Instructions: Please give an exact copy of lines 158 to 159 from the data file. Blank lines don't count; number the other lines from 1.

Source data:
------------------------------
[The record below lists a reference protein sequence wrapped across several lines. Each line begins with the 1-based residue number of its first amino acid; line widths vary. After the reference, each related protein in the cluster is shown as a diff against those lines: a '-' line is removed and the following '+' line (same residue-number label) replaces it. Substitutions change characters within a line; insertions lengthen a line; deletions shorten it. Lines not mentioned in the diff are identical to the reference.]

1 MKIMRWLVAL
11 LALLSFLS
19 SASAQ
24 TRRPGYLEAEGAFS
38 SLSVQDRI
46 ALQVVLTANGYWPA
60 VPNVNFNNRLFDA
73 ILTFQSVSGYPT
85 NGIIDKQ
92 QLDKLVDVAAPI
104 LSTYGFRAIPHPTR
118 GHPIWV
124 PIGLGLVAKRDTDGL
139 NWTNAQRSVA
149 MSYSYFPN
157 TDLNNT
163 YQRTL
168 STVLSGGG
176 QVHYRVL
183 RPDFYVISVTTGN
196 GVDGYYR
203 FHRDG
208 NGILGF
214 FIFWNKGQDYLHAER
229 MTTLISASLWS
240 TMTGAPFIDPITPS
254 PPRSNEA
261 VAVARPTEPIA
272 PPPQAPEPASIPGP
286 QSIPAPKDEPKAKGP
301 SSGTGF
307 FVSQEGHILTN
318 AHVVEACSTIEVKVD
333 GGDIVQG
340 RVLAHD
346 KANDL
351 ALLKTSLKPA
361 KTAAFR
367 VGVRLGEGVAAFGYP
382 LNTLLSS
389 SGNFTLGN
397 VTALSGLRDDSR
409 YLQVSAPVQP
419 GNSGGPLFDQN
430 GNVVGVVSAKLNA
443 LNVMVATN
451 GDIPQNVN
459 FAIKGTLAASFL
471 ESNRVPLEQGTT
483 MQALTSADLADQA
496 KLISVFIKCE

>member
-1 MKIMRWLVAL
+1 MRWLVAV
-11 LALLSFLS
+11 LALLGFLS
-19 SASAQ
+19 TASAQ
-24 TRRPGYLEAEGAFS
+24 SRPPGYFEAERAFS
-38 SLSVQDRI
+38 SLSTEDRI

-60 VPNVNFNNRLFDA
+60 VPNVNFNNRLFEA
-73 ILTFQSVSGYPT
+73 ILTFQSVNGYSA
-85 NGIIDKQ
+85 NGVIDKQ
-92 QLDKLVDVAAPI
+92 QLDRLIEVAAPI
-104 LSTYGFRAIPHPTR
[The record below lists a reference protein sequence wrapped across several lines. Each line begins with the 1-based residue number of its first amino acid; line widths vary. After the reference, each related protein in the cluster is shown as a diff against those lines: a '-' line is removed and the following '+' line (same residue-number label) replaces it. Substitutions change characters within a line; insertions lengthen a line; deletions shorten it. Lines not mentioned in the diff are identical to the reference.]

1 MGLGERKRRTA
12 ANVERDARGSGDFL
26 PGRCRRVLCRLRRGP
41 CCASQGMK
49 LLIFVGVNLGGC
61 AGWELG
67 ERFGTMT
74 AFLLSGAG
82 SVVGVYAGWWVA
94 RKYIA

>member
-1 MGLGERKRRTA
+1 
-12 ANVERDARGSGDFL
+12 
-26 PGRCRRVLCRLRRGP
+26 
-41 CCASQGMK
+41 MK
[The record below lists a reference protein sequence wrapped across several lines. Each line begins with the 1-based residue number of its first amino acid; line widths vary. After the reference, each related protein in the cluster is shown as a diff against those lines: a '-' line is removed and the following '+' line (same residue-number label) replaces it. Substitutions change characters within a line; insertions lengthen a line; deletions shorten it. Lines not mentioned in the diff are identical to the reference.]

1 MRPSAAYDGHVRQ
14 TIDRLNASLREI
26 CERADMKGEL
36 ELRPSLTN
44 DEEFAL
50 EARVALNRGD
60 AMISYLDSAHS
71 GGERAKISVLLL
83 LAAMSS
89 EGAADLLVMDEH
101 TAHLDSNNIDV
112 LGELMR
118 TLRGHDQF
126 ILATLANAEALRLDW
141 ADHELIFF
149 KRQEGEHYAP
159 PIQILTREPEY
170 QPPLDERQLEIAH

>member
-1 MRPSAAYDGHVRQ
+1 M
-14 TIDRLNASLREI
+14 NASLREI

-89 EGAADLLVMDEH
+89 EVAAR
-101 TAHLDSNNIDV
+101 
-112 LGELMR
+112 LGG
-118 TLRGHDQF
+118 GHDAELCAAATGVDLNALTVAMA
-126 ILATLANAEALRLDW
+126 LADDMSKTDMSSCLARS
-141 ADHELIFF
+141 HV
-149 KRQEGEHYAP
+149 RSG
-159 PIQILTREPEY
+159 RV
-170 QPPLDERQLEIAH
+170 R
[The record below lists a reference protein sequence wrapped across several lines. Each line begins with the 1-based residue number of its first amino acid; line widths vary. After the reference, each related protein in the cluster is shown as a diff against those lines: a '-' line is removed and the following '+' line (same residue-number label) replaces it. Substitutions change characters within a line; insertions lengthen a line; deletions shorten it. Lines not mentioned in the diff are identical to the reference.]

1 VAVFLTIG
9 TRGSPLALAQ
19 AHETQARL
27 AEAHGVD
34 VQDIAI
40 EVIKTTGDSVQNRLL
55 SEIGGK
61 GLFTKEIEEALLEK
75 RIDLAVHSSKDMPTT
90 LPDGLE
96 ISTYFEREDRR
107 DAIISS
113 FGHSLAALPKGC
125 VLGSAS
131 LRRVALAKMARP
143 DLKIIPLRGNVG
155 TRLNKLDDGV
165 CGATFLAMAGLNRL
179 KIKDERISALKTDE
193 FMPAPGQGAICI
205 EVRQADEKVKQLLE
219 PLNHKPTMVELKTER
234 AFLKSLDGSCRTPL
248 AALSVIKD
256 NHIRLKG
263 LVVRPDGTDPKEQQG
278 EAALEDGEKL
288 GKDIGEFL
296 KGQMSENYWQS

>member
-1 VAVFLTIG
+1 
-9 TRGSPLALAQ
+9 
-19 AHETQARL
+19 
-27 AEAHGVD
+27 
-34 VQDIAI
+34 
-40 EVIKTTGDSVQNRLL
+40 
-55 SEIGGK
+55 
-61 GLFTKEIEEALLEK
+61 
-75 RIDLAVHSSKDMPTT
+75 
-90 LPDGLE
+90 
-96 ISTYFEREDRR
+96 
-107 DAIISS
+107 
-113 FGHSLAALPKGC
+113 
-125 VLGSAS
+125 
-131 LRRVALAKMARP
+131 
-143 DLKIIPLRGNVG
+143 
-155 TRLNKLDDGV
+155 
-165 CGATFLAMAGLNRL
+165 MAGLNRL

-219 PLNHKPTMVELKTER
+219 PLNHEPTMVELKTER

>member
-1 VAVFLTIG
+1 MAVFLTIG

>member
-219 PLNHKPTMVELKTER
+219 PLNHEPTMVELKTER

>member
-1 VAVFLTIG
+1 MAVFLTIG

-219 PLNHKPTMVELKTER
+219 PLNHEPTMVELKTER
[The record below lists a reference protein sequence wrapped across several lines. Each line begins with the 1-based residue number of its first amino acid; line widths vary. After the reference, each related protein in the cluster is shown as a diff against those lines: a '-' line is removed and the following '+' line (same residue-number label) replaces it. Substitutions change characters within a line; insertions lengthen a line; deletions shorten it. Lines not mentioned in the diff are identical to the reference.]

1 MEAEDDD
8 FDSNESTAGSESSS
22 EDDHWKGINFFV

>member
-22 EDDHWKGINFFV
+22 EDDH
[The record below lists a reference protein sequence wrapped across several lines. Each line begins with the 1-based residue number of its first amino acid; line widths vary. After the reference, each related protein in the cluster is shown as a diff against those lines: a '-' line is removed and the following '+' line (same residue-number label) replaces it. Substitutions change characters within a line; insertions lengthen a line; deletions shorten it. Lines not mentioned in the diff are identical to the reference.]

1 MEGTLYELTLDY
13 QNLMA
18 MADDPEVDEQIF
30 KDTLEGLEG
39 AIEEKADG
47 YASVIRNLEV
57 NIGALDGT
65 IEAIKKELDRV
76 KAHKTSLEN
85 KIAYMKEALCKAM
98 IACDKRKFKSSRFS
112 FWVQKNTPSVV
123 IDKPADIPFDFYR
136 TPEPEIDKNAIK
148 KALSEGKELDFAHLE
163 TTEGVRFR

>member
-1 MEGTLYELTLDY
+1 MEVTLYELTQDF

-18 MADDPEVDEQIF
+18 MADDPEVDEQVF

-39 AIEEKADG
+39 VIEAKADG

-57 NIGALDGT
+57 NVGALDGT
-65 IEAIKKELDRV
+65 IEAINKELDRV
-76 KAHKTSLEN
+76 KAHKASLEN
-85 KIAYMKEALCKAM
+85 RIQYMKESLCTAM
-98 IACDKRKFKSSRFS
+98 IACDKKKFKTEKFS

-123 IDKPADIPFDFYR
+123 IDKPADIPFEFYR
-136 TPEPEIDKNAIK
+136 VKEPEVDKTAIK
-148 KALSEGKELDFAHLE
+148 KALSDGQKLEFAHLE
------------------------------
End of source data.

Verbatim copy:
234 AFLKSLDGSCRTPL
248 AALSVIKD